"That's a very good question. Maybe it's not a question I should answer but, you know, once you know you are on the right track, then something else happens again. It's hard to answer that question. It's very frustrating knowing that in the Euroleague we are in a position that we shouldn't be in, because we have 5% chances to advance now. Hopefully we can catch momentum again and be back on the right track and stay there and not let any team beat us, especially on our home court."
Hello Sasha, I am very pleased to see you playing in such good form. You had to put a lot of work into it. How important is the summer workout for you and which part of the game do you work on the most in the summer?
Mark Hudobivnik, Slovenia
"Well, one thing about basketball is that I love it. I don't really see it as a job or anything. I enjoy it and I love some of the workouts that go with it. And it's something I learned in my career that no matter how the season is going, good or bad, you have to stick to some kind of, let's call it half-ritual, to always do some extra work after workouts and use every off date as a possible workout day. It's something that I like to do and I love to work hard, so with a lot of that many things are possible in that."
Hey Sasha! First of all thanks for your performance up to this time. I hope that you continue getting better and better. How does it feel to live in Istanbul? Has anything surprised you here? What do you love the most about Turkey?
Ozge Atabey, Turkey
"Thank you, I feel very welcome and pleased to be in Turkey. It was a great challenge for me but I have to say that I miss home. Being in the NBA for so long, you start missing that at one point. However now I am here and I think Istanbul is a great city and it has a lot to offer, so it's great."
Hello Sasha! Efes has played already against Madrid, Maccabi, CSKA, Olympiacos... how strong do you find the Euroleague, is it better than you expected?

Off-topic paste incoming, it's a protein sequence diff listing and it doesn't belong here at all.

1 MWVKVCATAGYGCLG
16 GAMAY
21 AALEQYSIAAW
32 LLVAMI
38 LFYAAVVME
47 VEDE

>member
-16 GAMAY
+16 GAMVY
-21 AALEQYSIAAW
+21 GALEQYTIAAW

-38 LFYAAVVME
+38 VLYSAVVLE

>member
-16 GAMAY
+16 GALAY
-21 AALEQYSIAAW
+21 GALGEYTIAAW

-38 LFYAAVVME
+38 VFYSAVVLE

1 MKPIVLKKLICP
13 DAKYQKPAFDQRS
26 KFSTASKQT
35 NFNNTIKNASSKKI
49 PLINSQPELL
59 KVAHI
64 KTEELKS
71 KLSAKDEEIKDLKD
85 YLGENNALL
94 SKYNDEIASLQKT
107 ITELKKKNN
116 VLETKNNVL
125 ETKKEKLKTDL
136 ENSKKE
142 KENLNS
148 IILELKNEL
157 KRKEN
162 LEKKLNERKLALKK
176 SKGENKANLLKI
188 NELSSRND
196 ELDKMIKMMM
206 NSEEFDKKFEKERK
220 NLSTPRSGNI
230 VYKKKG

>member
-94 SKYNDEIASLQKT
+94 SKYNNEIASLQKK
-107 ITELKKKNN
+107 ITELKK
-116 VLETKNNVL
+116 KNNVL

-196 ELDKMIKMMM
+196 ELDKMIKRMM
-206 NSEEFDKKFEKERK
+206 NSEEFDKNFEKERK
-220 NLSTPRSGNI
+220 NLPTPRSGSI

Matej Podvrsnik, Slovenia
"It's really good. A very high level of basketball and honestly, I expected what I saw. I think that we faced many good teams and we were up for a lot of tough challenges. Sometimes we didn't come up with the winning effort. But you know, you learn. Maybe we deserved a little better and we could have been in a better position right now playing against all those big teams. They are all big teams with a lot of history in the Euroleague, and we have a lot of respect for everyone."
Hey Sasha, I am Jesus from Spain. I am a shooting guard in my junior team and you are my favorite player. How many shots do you take after practice? Did you take more shots on your own growing up? Thanks and good luck!
Jesus Garcia; Burgos, Spain
"Hola Jesus! Well, when I was your age, I was probably taking a lot more shots than I am right now. It was a lot of quantity of shots learning how to make shots, learning all the little details. Also starting to understand how to do it, how to play on court, you start getting experience and you start turning that quantity of shots into quality of shots, so you go down from 1,000 shots when you are 16 years old to, maybe, 500 shots with no nonsense. Every shot has to count and the practice has to be 100 percent and then you can become what your goals are."
Hello Sasha, it's your teammate Dusko Savanovic. You promised to invite me for coffee all season, but haven't done it since you bought your new coffee machine three months ago. Now that everyone knows, when are you gonna invite me?
Dusko Savanovic, Istanbul, Turkey
"Well, Dusko is a funny guy. Dusko, I invited you for coffee so many times, but you are true to your own company that we don't want to promote right now [but it's called Nescafe.] I drink real coffee and that is an espresso, so whenever you are ready to come and have an Italian espresso, or better said, a macchiato, I will be more than happy to make it for you!"